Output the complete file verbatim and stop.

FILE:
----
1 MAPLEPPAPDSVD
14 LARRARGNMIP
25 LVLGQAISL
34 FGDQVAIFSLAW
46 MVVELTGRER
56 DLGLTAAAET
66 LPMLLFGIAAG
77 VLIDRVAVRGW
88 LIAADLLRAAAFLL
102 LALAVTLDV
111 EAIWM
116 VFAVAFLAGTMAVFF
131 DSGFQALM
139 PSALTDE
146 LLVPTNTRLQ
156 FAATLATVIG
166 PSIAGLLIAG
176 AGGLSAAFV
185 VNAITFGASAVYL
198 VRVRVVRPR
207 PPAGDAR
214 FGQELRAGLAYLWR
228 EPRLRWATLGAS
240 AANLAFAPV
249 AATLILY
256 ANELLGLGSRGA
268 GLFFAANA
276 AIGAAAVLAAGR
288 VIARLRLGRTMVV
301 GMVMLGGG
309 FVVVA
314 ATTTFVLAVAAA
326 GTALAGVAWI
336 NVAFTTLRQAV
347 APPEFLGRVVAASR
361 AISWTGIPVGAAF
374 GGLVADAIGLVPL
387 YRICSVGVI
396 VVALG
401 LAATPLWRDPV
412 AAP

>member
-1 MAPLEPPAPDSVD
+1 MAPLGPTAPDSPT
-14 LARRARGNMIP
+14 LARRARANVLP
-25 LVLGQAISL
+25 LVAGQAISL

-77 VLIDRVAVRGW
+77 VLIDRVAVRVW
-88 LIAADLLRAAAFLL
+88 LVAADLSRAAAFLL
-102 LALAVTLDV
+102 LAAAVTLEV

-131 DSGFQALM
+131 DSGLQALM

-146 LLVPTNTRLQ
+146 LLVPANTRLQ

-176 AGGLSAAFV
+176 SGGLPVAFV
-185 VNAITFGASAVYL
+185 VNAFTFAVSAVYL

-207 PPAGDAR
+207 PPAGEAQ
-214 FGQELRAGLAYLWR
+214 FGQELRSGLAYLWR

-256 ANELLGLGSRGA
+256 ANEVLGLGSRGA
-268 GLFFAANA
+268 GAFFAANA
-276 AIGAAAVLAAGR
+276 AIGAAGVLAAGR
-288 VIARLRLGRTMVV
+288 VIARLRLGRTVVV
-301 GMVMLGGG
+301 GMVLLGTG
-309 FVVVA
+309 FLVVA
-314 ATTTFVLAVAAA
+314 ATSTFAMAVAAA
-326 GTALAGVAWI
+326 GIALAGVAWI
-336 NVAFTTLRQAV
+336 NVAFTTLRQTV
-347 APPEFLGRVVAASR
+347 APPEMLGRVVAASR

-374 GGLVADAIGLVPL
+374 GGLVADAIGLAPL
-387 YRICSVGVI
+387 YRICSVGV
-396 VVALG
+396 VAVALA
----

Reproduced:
1 MAPLEPPAPDSVD
14 LARRARGNMIP
25 LVLGQAISL
34 FGDQVAIFSLAW
46 MVVELTGRER
56 DLGLTAAAET
66 LPMLLFGIAAG
77 VLIDRVAVRGW
88 LIAADLLRAAAFLL
102 LALAVTLDV
111 EAIWM
116 VFAVAFLAGTMAVFF
131 DSGFQALM
139 PSALTDE
146 LLVPTNTRLQ
156 FAATLATVIG
166 PSIAGLLIAG
176 AGGLSAAFV
185 VNAITFGASAVYL
198 VRVRVVRPR
207 PPAGDAR
214 FGQELRAGLAYLWR
228 EPRLRWATLGAS
240 AANLAFAPV
249 AATLILY
256 ANELLGLGSRGA
268 GLFFAANA
276 AIGAAAVLAAGR
288 VIARLRLGRTMVV
301 GMVMLGGG
309 FVVVA
314 ATTTFVLAVAAA
326 GTALAGVAWI
336 NVAFTTLRQAV
347 APPEFLGRVVAASR
361 AISWTGIPVGAAF
374 GGLVADAIGLVPL
387 YRICSVGVI
396 VVALG
401 LAATPLWRDPV
412 AAP

>member
-1 MAPLEPPAPDSVD
+1 MAPLGPTAPDSPT
-14 LARRARGNMIP
+14 LARRARANVLP
-25 LVLGQAISL
+25 LVAGQAISL

-77 VLIDRVAVRGW
+77 VLIDRVAVRVW
-88 LIAADLLRAAAFLL
+88 LVAADLSRAAAFLL
-102 LALAVTLDV
+102 LAAAVTLEV

-131 DSGFQALM
+131 DSGLQALM

-146 LLVPTNTRLQ
+146 LLVPANTRLQ

-176 AGGLSAAFV
+176 SGGLPVAFV
-185 VNAITFGASAVYL
+185 VNAFTFAVSAVYL

-207 PPAGDAR
+207 PPAGEAQ
-214 FGQELRAGLAYLWR
+214 FGQELRSGLAYLWR

-256 ANELLGLGSRGA
+256 ANEVLGLGSRGA
-268 GLFFAANA
+268 GAFFAANA
-276 AIGAAAVLAAGR
+276 AIGAAGVLAAGR
-288 VIARLRLGRTMVV
+288 VIARLRLGRTVVV
-301 GMVMLGGG
+301 GMVLLGTG
-309 FVVVA
+309 FLVVA
-314 ATTTFVLAVAAA
+314 ATSTFAMAVAAA
-326 GTALAGVAWI
+326 GIALAGVAWI
-336 NVAFTTLRQAV
+336 NVAFTTLRQTV
-347 APPEFLGRVVAASR
+347 APPEMLGRVVAASR

-374 GGLVADAIGLVPL
+374 GGLVADAIGLAPL
-387 YRICSVGVI
+387 YRICSVGV
-396 VVALG
+396 VAVALA